Loading articles...

Protester climbs into tree near B.C. marine terminus of Trans Mountain pipeline

Last Updated Apr 30, 2019 at 6:25 pm PDT

BURNABY – A mid-air protest has begun in British Columbia at the western end of the Trans Mountain pipeline, which carries oilsands crude from Alberta to a port in Metro Vancouver.

Stand.earth spokesman Sven Biggs says 71-year-old grandfather Terry Christenson has climbed a tree inside the Westridge Marine Terminal, which is the facility where oil would be loaded onto tankers in a planned expansion of the pipeline.

This is the second protest for Christenson, who was arrested in March 2018 after climbing a tree in the same area to slow clearing for the pipeline construction.

“I’m doing this for all of the grandchildren of the world,” Christenson says in a statement. “Climate change is an issue that will impact my grandchildren much more than it will impact me.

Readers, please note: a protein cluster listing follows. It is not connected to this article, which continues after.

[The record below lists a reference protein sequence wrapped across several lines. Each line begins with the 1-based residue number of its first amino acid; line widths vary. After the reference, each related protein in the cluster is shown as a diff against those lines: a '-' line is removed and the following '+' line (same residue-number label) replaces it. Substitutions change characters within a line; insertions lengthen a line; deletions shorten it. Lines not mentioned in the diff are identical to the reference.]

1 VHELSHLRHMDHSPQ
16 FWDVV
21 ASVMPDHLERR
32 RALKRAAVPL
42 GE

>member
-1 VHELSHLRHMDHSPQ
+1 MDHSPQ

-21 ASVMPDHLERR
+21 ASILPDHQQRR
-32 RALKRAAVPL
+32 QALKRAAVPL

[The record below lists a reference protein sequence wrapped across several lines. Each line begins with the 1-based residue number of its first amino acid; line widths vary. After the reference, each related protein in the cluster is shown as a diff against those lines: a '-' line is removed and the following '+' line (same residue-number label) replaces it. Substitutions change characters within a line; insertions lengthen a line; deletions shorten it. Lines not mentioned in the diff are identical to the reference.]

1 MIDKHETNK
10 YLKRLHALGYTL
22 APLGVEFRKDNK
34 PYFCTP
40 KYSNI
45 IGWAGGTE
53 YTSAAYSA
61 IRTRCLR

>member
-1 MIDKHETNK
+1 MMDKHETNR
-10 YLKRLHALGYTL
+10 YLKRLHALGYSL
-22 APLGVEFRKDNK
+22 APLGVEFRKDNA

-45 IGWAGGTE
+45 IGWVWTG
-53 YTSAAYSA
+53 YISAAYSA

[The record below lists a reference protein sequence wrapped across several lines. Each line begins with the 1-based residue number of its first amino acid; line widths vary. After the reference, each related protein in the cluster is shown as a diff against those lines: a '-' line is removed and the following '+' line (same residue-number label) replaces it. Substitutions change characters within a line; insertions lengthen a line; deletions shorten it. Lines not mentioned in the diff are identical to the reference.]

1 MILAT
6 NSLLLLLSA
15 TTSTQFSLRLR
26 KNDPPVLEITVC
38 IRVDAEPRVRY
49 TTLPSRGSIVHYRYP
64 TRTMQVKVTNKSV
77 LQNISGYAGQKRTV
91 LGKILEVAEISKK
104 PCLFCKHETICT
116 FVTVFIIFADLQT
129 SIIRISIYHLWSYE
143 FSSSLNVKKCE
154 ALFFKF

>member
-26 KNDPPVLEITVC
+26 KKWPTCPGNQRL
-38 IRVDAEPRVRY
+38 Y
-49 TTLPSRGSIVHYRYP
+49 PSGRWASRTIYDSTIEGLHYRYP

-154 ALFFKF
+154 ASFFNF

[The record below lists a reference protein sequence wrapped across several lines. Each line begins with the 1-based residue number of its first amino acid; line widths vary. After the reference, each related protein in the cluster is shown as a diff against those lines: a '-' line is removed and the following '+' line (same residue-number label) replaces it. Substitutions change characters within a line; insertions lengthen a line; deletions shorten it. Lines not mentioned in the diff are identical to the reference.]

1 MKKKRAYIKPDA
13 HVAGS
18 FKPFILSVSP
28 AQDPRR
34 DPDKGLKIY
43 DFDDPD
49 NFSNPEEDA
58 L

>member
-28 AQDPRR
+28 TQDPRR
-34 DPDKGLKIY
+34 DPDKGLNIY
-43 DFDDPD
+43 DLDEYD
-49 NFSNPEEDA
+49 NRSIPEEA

“Canada is already on the path to clean energy and we must continue to diversify our economy — not build more dirty pipelines. I’m here today to ensure Prime Minister Justin Trudeau hears this message loud and clear,” Christenson adds.

Christenson’s first protest lasted 16 hours before he was removed, but Biggs says the professional mountain climber has enough supplies to remain in his new perch for a week.

Stand.earth says about 230 people were arrested last year for violating an injunction against protests at the marine terminal and other nearby infrastructure linked to the Trans Mountain pipeline.

The federal government supports the tripling of the pipeline’s capacity but suspended work on the expansion last August when the Federal Court of Appeal found parts of a National Energy Board review were flawed and should be redone.